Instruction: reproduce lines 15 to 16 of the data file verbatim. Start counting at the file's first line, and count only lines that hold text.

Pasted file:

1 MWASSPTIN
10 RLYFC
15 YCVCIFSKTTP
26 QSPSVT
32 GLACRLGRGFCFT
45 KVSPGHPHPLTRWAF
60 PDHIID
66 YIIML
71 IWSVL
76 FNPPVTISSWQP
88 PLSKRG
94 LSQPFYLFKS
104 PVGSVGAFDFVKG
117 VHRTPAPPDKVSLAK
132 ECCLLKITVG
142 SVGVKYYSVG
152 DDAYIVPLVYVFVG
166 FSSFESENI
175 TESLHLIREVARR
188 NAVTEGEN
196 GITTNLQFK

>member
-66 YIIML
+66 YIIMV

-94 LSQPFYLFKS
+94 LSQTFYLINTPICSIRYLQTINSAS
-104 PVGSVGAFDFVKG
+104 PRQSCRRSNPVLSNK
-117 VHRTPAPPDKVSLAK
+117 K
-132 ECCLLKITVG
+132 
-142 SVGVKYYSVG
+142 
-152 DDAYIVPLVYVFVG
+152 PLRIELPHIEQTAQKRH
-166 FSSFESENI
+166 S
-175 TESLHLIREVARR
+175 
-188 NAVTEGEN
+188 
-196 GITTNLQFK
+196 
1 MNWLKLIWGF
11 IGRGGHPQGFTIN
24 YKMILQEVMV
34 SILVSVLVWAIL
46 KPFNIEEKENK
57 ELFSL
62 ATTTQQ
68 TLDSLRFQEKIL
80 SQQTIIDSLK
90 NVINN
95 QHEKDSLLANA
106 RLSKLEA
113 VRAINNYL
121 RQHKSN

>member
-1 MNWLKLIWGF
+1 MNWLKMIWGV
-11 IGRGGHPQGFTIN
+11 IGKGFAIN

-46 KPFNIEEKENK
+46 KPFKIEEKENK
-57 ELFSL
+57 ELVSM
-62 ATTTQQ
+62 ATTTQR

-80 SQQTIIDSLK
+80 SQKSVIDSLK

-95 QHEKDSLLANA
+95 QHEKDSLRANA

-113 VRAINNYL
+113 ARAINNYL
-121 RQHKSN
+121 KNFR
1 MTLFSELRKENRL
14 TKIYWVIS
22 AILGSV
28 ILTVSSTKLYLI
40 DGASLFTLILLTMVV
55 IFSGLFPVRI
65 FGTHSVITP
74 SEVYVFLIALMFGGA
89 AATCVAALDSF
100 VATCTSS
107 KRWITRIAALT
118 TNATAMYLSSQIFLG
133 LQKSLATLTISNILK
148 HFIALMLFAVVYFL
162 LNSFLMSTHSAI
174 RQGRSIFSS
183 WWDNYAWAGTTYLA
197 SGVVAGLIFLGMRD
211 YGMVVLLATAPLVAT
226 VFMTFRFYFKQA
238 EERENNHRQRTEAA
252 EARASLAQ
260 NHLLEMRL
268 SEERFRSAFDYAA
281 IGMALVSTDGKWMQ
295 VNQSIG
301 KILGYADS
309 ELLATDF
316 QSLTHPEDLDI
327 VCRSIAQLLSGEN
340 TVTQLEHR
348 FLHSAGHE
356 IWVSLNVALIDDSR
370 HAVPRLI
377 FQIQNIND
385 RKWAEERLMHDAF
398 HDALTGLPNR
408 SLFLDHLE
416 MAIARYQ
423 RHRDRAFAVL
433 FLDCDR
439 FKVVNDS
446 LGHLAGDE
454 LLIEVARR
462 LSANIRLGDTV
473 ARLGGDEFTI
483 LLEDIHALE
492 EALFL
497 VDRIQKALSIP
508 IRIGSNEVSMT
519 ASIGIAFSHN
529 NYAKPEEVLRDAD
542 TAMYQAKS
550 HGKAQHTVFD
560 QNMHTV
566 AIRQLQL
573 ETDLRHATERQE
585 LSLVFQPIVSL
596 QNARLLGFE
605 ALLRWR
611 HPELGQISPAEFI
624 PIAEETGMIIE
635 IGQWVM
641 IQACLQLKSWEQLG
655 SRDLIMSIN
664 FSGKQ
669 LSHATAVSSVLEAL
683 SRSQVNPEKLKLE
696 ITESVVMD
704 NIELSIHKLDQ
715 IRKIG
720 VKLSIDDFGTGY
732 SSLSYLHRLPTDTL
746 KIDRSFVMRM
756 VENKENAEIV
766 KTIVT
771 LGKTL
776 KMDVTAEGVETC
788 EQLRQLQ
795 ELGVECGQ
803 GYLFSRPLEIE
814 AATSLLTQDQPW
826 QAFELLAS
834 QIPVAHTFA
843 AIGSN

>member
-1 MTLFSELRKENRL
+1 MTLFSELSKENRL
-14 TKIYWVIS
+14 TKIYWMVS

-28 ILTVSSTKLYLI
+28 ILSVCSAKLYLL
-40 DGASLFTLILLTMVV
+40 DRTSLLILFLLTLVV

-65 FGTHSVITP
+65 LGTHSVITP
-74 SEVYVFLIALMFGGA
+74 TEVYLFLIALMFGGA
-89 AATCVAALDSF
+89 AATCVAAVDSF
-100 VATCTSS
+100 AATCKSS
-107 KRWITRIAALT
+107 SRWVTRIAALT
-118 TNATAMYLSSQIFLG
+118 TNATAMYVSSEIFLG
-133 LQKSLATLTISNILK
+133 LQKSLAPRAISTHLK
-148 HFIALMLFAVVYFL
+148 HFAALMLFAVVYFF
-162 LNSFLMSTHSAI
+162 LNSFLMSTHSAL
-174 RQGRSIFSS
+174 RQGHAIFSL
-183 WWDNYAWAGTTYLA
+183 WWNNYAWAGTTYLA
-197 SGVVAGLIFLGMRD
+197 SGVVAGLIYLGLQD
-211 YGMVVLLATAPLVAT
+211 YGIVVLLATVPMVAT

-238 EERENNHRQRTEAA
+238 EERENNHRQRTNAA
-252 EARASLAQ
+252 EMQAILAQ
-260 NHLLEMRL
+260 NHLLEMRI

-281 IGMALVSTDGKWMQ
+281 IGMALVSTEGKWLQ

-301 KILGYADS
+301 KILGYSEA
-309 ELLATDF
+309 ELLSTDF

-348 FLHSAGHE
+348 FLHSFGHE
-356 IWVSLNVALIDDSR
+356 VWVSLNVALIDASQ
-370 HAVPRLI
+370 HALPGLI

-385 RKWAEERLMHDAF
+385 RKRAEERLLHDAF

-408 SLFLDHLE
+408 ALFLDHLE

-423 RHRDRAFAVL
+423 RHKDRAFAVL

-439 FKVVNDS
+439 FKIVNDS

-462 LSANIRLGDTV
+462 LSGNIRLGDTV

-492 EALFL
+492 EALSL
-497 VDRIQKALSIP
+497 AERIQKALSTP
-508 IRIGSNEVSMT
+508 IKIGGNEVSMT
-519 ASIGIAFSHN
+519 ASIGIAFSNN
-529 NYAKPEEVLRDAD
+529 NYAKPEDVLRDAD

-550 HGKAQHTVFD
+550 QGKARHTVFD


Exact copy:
132 ECCLLKITVG
142 SVGVKYYSVG